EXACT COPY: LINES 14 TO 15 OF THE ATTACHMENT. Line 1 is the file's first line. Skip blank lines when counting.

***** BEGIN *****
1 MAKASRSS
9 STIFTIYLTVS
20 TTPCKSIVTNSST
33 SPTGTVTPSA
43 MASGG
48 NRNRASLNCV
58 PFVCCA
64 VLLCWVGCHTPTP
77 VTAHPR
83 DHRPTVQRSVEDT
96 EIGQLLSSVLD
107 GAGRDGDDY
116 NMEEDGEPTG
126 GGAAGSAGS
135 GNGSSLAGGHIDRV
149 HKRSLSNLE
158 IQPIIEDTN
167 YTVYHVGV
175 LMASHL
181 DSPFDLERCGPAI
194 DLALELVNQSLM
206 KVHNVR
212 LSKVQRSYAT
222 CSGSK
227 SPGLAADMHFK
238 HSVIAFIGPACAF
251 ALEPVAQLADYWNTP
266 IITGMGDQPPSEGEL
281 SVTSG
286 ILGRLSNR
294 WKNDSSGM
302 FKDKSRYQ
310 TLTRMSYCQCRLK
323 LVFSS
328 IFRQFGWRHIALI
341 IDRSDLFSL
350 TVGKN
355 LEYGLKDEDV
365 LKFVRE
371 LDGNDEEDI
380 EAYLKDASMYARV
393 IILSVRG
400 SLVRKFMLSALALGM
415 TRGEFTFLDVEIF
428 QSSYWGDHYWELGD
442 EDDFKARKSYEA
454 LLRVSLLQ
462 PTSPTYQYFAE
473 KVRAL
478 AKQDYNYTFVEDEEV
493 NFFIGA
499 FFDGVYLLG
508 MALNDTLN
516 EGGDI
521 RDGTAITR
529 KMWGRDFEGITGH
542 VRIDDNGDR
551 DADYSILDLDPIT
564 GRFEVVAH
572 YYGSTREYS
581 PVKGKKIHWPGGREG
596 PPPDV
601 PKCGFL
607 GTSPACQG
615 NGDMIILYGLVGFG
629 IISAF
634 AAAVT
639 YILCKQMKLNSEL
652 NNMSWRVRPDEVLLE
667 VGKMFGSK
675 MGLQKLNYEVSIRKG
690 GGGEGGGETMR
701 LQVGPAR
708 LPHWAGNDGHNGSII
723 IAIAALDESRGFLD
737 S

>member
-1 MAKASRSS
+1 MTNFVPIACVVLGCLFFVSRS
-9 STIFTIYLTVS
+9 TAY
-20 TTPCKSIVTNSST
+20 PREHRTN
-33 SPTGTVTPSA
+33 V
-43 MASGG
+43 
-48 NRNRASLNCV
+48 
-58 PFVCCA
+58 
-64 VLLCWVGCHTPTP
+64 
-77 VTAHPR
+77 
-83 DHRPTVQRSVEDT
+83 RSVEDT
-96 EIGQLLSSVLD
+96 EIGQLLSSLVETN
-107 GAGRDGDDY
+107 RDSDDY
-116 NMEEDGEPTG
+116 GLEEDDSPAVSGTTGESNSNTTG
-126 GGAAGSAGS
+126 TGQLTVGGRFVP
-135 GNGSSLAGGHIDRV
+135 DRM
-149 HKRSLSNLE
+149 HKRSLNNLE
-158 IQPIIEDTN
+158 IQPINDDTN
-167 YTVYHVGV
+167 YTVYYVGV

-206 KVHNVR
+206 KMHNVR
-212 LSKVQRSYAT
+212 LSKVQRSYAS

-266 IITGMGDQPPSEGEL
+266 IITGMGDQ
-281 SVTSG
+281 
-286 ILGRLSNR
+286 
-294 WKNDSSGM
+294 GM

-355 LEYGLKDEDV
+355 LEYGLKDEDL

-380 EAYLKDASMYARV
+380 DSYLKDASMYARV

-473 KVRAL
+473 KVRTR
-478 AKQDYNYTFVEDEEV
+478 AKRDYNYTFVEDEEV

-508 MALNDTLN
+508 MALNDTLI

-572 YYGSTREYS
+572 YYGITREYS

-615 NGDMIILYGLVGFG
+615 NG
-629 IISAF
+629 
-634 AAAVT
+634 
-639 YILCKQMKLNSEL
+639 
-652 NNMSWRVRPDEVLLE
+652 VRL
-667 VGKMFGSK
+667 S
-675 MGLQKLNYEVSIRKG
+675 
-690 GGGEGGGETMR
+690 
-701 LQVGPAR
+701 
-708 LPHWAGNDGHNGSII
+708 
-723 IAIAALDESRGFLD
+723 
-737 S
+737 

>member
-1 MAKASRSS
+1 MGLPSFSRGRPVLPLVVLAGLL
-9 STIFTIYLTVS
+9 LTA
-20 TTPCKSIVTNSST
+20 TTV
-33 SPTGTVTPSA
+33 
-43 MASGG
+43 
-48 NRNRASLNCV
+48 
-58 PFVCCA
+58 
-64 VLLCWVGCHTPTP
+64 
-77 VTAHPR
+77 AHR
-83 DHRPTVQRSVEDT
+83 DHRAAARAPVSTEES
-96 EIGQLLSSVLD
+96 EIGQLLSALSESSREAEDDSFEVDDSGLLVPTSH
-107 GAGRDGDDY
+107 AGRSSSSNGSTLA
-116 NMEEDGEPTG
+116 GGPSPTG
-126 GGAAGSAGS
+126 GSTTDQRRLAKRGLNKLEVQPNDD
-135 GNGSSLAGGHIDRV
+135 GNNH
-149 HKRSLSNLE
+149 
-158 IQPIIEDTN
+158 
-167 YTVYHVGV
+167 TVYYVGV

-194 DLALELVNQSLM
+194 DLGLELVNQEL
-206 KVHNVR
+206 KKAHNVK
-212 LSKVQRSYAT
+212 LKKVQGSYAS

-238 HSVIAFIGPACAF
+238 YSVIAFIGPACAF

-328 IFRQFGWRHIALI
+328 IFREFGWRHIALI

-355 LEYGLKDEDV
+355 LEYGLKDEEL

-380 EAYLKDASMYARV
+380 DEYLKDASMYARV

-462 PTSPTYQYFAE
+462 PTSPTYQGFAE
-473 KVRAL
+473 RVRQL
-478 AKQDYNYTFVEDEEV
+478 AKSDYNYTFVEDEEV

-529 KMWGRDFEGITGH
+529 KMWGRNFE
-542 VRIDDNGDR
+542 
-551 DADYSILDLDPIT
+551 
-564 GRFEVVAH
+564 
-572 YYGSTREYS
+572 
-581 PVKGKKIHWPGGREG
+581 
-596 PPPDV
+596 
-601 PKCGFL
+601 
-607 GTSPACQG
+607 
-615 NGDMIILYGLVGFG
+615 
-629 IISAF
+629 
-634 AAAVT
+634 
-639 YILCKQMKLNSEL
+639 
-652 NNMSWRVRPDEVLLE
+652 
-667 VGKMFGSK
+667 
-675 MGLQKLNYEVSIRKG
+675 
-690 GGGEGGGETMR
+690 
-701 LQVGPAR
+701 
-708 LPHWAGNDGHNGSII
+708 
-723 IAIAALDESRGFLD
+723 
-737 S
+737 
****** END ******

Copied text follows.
126 GGAAGSAGS
135 GNGSSLAGGHIDRV